• Know that fake cashier’s checks and money orders are common. Banks will cash them and then hold you responsible for the money.
  • Never accept one that is for more money and then give back “change”! This is a common scam!
  • Craigslist does not provide “buyer protection” or “seller certification.”
    • Only a scammer will “guarantee” your transaction.
  • Be especially careful when buying/selling high-value items.
  • Do your research!
    • Know about the item or vehicle you’re buying, how to tell if it is fake, or if it’s priced correctly.
    • Check whether the pictures included are downloaded from the Internet. Copy the link to the image and search it in Google Images.
    • Make sure the landlord really owns the house. If it’s an apartment or condo, you can call the related association or property management company. If it’s a home, you can search property records for the area.
  • If you are buying tickets, know what your ticket should look like. Ask for proof of purchase.
    • If you’re buying tickets through the mail, don’t pay the entire amount up front. Offer to pay half up front, half when received. Put everything in writing, including the seller’s information. Ask that the tickets are sent with a tracking number.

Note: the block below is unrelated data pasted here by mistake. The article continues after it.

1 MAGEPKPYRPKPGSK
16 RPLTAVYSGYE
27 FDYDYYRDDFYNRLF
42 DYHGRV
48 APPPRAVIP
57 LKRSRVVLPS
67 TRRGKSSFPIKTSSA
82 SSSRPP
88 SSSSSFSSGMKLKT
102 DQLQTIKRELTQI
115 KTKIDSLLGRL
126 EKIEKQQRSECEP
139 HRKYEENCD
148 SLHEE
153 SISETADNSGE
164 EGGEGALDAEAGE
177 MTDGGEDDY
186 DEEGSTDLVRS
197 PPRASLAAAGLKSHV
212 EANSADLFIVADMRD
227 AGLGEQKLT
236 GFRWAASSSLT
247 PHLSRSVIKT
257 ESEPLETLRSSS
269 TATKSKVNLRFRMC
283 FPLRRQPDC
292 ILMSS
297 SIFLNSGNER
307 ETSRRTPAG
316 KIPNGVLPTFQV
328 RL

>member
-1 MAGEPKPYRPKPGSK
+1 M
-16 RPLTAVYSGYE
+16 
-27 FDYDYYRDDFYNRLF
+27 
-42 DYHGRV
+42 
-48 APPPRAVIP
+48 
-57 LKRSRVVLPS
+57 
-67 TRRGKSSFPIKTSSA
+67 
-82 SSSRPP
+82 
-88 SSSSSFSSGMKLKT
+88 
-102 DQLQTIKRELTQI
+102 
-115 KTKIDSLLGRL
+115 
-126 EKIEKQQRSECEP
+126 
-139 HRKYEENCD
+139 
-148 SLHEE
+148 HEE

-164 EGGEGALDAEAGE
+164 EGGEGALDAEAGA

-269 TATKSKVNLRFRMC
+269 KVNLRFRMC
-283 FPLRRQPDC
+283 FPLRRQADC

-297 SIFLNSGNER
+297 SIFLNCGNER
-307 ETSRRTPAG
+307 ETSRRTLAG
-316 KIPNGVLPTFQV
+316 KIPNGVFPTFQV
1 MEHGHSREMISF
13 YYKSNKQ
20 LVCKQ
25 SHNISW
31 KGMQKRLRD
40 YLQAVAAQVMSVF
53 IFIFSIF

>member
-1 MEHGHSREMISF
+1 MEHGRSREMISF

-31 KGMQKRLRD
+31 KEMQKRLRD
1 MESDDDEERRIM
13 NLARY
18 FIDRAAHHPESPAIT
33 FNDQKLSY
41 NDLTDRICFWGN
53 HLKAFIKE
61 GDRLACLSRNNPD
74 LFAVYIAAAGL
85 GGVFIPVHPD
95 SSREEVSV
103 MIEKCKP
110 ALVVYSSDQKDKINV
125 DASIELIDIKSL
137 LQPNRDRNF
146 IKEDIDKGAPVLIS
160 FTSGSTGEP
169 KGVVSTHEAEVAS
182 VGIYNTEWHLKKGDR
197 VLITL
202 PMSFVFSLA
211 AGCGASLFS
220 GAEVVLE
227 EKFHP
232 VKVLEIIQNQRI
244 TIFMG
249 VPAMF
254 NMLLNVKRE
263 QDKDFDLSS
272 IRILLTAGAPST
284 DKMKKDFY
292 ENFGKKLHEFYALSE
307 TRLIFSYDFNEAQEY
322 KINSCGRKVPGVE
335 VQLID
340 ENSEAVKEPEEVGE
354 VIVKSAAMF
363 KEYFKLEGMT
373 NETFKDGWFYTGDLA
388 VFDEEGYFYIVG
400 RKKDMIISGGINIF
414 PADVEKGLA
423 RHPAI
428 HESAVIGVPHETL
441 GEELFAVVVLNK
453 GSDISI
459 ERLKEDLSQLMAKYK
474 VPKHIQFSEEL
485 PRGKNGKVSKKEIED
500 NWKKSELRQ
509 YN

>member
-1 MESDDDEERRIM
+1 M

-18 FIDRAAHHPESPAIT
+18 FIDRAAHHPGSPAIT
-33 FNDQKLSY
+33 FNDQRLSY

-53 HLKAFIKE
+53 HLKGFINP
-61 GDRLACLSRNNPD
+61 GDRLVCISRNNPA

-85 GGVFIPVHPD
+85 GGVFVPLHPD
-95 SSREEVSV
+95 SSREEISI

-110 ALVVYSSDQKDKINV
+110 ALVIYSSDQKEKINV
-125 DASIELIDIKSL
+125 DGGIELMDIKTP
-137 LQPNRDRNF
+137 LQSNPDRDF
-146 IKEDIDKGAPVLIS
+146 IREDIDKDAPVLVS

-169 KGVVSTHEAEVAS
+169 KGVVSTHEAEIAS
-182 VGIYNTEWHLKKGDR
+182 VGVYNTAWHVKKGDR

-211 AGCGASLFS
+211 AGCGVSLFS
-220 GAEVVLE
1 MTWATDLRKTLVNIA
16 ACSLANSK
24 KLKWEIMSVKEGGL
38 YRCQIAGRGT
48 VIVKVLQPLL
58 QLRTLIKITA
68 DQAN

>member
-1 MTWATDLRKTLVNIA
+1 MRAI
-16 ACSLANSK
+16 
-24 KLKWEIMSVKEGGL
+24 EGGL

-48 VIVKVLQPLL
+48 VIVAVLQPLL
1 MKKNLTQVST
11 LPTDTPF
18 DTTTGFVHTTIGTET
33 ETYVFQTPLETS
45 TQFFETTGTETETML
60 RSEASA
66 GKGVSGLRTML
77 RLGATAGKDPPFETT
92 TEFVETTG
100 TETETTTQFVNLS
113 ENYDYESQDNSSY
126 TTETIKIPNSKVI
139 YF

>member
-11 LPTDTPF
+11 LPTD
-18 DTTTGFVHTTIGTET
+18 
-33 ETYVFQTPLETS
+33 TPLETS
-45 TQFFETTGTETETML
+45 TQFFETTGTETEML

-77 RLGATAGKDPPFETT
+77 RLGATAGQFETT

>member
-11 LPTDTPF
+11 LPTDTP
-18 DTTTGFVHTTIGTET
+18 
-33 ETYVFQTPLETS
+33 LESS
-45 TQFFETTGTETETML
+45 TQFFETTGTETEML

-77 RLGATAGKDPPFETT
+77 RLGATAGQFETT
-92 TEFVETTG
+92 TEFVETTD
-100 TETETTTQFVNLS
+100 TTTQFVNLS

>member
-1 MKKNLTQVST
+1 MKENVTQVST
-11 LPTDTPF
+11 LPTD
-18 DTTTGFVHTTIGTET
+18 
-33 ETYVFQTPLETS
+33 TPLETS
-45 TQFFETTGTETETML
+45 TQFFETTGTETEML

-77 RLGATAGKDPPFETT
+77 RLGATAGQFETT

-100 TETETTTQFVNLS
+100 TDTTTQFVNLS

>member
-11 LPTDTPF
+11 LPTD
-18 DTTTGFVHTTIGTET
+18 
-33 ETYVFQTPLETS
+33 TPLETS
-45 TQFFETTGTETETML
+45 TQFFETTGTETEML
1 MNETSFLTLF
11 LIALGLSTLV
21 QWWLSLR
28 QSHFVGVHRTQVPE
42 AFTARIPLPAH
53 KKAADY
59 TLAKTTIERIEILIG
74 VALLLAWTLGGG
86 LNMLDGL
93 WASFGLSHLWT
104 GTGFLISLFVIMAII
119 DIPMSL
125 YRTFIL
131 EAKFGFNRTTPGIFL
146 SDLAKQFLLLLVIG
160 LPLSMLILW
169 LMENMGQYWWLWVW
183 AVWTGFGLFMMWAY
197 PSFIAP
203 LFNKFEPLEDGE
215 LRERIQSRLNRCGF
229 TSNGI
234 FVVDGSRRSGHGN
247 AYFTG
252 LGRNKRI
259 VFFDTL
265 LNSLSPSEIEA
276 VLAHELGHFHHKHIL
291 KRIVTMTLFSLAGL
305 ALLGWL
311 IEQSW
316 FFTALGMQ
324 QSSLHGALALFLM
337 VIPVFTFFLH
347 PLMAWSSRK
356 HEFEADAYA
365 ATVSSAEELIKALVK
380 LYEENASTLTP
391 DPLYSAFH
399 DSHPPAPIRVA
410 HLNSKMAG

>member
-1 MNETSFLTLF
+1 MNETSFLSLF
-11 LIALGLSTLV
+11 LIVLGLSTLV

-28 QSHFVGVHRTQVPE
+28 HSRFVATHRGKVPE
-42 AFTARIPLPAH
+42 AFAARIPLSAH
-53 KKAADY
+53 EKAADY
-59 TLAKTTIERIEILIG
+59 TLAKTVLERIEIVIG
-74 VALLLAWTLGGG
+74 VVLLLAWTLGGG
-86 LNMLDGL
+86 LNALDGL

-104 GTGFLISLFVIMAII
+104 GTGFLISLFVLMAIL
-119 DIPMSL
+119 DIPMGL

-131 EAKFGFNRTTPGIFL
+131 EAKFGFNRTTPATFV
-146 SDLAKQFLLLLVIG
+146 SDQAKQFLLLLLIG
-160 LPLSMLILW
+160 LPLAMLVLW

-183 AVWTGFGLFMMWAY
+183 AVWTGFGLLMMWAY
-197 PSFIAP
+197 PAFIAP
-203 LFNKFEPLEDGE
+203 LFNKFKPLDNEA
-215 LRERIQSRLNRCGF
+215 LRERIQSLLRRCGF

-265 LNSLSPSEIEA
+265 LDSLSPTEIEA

• Avoid deals involving shipping or escrow services. Many scammers will use a spoof email that mimics a legitimate site and escrow account but is really fake.
    • If you are buying a high-priced item where an escrow service is suggested, pick it yourself. Never allow the seller to pick and never do business with a company you’ve never heard of.
  • Be certain you are on the authentic Craigslist site. Spoof sites have been created that look exactly like Craigslist but are only designed to take your money. The official website is http://www.craigslist.org/; anything other than that is not real.
  • Insist on a public meeting place, like a restaurant or the Public Safety Building.
  • Do not meet in a secluded place, or invite strangers into your home. If you must meet at your residence, do not let them inside and do not be alone to meet them – invite a friend, relative, or neighbor over to assist.
  • Tell a friend or family member where you’re going to meet someone you contacted through Craigslist and take someone with you – Never meet them alone!